Farmers and Suicide Prevention

Farming can be stressful in the best of times. Financial worries, unpredictable weather, plant pests, livestock diseases, and isolation all contribute to farmers’ anxiety. Severe depression and suicidal thoughts can be common in our day and age. If you are concerned about yourself or about somebody else, help is available.

Many of the factors that affect agricultural production are largely beyond the control of the producer. Good
health, including mental health, is a key factor that contributes to one’s ability to keep farming.
Twenty percent of any population has mental health complications, including farmers and ranchers. Stigma and
privacy concerns associated with mental health issues may mean that many people do not seek out available
behavioral health services.

For agricultural populations, stressful events might include:

  • Financial concerns (ie: equipment purchases, borrowing for farm operations, mortgages or rent, insurance)
  • Personal or family concerns (ie: death of someone close, illness,marital relationships, family demands)
  • Work-related injuries
  • Change in farm policies
  • Chemical exposure
  • Loss of crop or livestock
  • Weather

Warning Signs indicating a person may be at risk to harm self or others include:

  • Talk of suicide
  • Changes in sleep and/or eating patterns
  • Stopped taking medication as prescribed or hoarding medication
  • Increased use of drugs or alcohol
  • Preoccupation with death
  • Making last arrangements, giving away possessions
  • Obtaining firearms
  • Withdrawal from family, friends and routines that were pleasurable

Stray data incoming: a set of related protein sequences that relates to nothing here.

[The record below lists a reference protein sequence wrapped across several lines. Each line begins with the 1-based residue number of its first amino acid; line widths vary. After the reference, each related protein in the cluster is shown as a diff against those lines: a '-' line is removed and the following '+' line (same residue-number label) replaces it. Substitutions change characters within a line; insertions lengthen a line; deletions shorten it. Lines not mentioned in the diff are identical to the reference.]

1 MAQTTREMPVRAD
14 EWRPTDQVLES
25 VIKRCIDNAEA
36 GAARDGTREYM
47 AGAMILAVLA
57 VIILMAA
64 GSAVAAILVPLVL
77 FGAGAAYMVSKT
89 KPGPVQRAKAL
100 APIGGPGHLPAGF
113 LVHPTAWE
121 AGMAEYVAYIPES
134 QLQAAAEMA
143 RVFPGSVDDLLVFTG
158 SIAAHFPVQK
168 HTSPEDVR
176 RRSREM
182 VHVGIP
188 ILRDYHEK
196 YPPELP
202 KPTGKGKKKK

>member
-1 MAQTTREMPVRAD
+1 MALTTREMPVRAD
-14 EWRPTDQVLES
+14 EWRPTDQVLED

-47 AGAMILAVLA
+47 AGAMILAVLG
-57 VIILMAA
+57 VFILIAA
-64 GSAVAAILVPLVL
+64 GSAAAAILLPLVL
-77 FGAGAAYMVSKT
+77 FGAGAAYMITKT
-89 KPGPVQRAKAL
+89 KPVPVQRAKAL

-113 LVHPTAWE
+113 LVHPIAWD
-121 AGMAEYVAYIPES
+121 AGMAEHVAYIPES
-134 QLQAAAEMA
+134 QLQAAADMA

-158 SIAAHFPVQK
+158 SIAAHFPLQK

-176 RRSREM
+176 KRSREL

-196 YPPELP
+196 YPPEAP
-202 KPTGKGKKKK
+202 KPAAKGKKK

• Aggressive and disruptive behavior
  • Increased irritability and criticism
  • History of suicide of family member or friend

For Publications about this population:

Agricultural Producers & Stress — When Do You Need a Counselor?
By Randy Weigel, University of Wyoming Cooperative Extension Service.

The Personal Nature of Agriculture: Men Seeking Help
By Randy Weigel, University of Wyoming Cooperative Extension Service.
Explores how men’s upbringing makes seeking help a challenge, the social and family barriers to seeking help and the characteristics of helping professionals who work well with men reluctant to seek help and what men can do to help themselves.

STRESS Act Introduced to Address Farmer Suicide

By Natlina Sents, Successful Farming at Agriculture.com

 

Are you feeling desperate, alone or hopeless?

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Call the National Suicide Prevention Lifeline at 1-800-273-TALK (8255), a free, 24-hour hotline available to anyone in suicidal crisis or emotional distress.

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Or text TN to 741741 to connect to the Crisis Text Line and a trained counselor.

If you are concerned about yourself or about somebody else, call the crisis hotline to be connected to your closest crisis center. This information can be found in our Regional Information Tab